Na Mea Kupono's tours on the North Shore of Oahu is a uniquely Hawaiian experience.
Photo courtesy of Na Mea Kupono.

Visit an Oahu farm (and eat ono food) on one of these tours

Here’s a quick list of food producers on the Gathering Isle that offer tours of its grounds. Just remember to call ahead, because all of these farms require reservations.

 

Some of the Organic Keiki Greens (OKG) that Kahumana Farm is known for.
Photo by Odeelo Dayondon.

Kahumana Organic Farm and Café

We have only good things to say about the tour of this West Oahu farm. Kahumana supplies produce to many of the best restaurants on the island like Roy’s and Monkeypod Café. After the 45-60 minute tours, be sure to eat at the café and order one of its daily specials. You can thank us later.

$40 per person, $35 per person for groups of 10 or more, $35 for kids 12 and under, 10:30 a.m. to 4:30 p.m., Tuesday through Saturday, 86-660 Lualualei Homstead Rd., Waianae, (808) 669-2655, kahumana.org.

 

Your keiki can feed the cows on the Naked Cow Dairy Farm & Creamery tours.
Photo courtesy of Naked Cow Dairy Farm & Creamery.

Naked Cow Dairy Farm and Creamery

This is the only dairy farm on Oahu and its known for the fresh-churn butter and cheese it produces and sells at local farmers markets. Naked Cow Dairy Farm and Creamery has public and private two-hour tours as well as sunset tours for adults that feature cheese and wine. Not only can keiki feed the cows on these tours, but there are also chickens on the property where kids can learn about egg laying.

$20 adult, $15 child for public dairy tours; $150 per person for cheese/butter making classes. Open 9 to 11 a.m. Monday through Friday, 9:30 to 11:30 a.m. Saturdays, 86-344 Kuwale Road, Waianae, (808) 479-6991, tours@nakedcowdairyhawaii.com.

Na Mea Kupono is more of an educational experience rather than a money-making endeavor.
Photo courtesy of Na Mea Kupono.

Na Mea Kupono

Expect to get your hands dirty on this tour, but you’ll have an authentic Hawaiian cultural experience that no other farm tour can offer. Kalo (taro) was the staple starch of the Hawaiian people and you will be able to learn how to prepare, plant, maintain and harvest this important food at Na Mea Kupono. In addition to this farm’s “focus on the spirituality of kalo,” there are also traditional craft-making, songs, stories and games as part of the tour.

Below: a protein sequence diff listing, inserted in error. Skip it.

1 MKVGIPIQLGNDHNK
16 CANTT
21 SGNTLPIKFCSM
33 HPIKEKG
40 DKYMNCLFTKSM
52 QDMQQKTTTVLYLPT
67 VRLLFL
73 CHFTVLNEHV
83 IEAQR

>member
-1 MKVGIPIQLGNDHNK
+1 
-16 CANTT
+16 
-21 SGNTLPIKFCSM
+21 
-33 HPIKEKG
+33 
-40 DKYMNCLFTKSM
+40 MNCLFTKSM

$10 adult and $7 childern (7-12) and $5 children (3-6) for one-hour walk tours, $25-45 per person depending on size of the group for three-hour tour with lunch, 9 a.m. to 5 p.m., Monday through Friday, 66-220 Kaamooloa Road, Waialua, (808) 637-6529, facebook.com/NaMeaKupono.

Take a ride around Kahuku Farms for an easy tour of their property.
Photo by David Croxford.

Kahuku Farms

Out of all the farms on this list, Kahuku Farms has the longest history of food production. The Fukuda and Matsuda families formally formed a partnership in 1985 on a handshake, and have been growing fruits like papayas, watermelons, bananas and assortment of other kinds of produce. If you’re looking for a quick tour, we recommend the 30-minute Smoothie Tour, which is a ride around the family farm to see where the ingredients of your smoothie were gathered. This is probably the best tour for elderly or little kids because of the wagon ride. There is also a farm fresh café at Kahuku Farms that serves pizza, sandwiches, salads, soup and smoothies.

$16 adult and $14 child for the Smoothie Tour, $32 adult and $22 for the Grand Tour, schedules may vary. 56-800 Kamehameha Highway, Kahuku, (808) 628-0639, kahukufarms.com.